Jake and Dinos Chapman: Jake or Dinos Chapman

ColinHumphrey: www.colinhumphrey.co.uk, culture, exhibition, london, whitecube, mason's yard, installation, jake and dinos chapman: jake or dinos chapman, 2011ColinHumphrey: www.colinhumphrey.co.uk, culture, exhibition, london, whitecube, mason's yard, installation, jake and dinos chapman: jake or dinos chapman, 2011

White Cube Mason’s Yard: 15/7/2011 – 17/09/2011 Free, Photos found on internet.

Hell on Earth

Transported into a world in which for a moment the absurd and the taboo are meshed like atoms confronting each other in the Large Hadron Collider. The show takes on historical constructs, taboos and events extrapolating them into a sphere of blunt arrangement in which they are laid bare for all to see from homosexuality to racism, genocide, anti-semitism, apostasy and the holocaust all are there in what may be to some a hell on earth.

Dark Humor

Extant throughout the show is a sense of comedy from which one cannot shy away, the KKK clan member watching in what can only be described as a state of arousal, a reworking of Christ crucified on Mt Calvary, this version of course defaces the original beneath it to create a sort of degenerative visual bastardy, which in one sense questions the authenticity of apocryphal religious simulacra. The entire show like one perverse comedy sketch in which scene by scene, room by room the viewer is transported into strange worlds from fictional homosexual SS storm troopers, defecating prosthetic birds to KKK members clad in rainbow colours only illicits humor at the darker side of the human scale.

Men in Uniform

The arrangement of these acid-house storm troopers, was well thought out, the incongruous dreaded SS insignia connoting war, holocaust and anti Semitism juxtaposed to the archetypal acid smiley face. This direct confrontation, will either allow you to get the joke or leave in disgust. The show is essentially a continuation of the ‘Fucking Hell’ exhibition 2008, in which the artists were questioning the darker aspects of human nature which have always existed alongside the binaries of good/evil and light/darkness. Only this time the dioramas and toy size storm troopers are quite more menacing and life size.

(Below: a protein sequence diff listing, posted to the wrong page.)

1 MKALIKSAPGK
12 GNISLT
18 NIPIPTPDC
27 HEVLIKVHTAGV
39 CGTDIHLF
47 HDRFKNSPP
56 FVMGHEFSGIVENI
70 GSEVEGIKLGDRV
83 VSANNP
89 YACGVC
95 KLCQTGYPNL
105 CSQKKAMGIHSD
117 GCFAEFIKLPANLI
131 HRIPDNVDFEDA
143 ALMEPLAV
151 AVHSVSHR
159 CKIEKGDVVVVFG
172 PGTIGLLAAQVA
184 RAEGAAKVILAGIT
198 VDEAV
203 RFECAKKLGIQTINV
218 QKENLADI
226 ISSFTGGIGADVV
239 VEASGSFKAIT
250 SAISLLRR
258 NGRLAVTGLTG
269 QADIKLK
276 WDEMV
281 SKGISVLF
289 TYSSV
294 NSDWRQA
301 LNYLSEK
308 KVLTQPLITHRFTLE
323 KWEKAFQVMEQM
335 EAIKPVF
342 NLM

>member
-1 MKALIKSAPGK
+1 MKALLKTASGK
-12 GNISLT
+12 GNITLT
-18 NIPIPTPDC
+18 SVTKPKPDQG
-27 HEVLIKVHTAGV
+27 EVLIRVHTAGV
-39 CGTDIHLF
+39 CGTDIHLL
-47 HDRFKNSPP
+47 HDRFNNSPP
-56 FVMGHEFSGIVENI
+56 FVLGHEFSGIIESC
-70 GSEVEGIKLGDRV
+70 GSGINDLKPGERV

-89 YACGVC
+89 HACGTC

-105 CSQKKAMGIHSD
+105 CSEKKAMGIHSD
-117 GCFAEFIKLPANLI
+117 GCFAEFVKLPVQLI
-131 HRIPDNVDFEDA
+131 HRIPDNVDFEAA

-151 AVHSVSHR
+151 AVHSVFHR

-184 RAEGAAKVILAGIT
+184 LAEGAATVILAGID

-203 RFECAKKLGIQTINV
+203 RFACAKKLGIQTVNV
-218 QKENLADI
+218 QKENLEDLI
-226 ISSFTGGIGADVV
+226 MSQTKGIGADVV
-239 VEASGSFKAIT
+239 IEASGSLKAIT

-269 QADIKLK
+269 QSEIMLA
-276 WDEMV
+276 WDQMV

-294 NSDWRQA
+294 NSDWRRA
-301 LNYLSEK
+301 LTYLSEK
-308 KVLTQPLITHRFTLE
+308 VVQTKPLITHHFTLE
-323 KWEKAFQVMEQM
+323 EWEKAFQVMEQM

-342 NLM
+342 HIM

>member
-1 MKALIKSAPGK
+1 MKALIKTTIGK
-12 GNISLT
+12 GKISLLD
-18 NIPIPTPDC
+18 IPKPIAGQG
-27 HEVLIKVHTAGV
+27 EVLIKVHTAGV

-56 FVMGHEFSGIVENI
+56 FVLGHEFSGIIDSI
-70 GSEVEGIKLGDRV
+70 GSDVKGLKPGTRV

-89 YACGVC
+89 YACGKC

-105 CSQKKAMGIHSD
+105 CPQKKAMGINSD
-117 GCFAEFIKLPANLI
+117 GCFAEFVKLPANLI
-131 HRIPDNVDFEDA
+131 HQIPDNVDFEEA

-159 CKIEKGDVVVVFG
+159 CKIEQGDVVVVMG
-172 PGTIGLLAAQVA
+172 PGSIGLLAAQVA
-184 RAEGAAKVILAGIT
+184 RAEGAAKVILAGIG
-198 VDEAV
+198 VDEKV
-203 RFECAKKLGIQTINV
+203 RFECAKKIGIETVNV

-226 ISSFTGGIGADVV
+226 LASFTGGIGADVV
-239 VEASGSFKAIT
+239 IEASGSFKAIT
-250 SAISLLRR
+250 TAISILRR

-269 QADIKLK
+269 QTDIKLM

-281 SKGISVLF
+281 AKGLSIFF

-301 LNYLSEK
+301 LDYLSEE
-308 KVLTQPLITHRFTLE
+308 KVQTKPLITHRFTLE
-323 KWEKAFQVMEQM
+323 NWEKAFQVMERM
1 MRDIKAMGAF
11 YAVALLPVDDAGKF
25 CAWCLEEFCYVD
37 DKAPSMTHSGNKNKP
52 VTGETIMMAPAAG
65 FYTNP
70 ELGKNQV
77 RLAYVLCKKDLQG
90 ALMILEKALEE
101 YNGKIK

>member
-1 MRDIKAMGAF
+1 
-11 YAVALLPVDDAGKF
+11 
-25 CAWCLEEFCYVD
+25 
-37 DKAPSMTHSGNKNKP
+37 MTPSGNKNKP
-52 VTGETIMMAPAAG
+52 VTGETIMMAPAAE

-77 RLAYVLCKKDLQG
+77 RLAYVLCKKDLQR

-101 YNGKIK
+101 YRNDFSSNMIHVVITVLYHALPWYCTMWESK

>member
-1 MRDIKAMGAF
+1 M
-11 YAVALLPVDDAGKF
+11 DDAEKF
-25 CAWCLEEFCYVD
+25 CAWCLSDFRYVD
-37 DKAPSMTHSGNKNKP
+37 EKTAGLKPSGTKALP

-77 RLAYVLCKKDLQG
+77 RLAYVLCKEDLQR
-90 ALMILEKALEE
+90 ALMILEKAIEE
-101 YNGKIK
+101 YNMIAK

Trash Sculpture

Upstairs the show was quite different. It betokened perhaps a lesser quality, which seemed like early collections of primitive sculpture like Basquiat. Nevertheless the situation of the sculptures afforded the viewer quite a degree of control over his experience. Here the scale and arrangement allowed the viewer to approach the work and tower over it in contrast to the work below. The work features neatly arranged pedestals upon which are placed small sculptures each one is an assemblage of everyday material such as cardboard, and packaging crudely painted in variety of chromatic hues. The most interesting aspect of these were the titles which allowed the mind to wander a little more.


The exhibition has a highly charged and emotive voyeuristic nature, that will either bring out the indignant moralist, art critic or the beast in you. Possibly with a tendency to invoke all three. The show for all its initial shock, humor and dark (dis-)contents can never the less for a moment immerse, engage and transport the viewer into quite a charged scopic milieu. Perhaps what the show missed was some sort of performative aspect to really enforce the ‘Jake or Dinos Chapman’ heterotopia.


Dark Humour & Nazism coupled with firm nods to sculptural installation.


written by: Colin Humphrey

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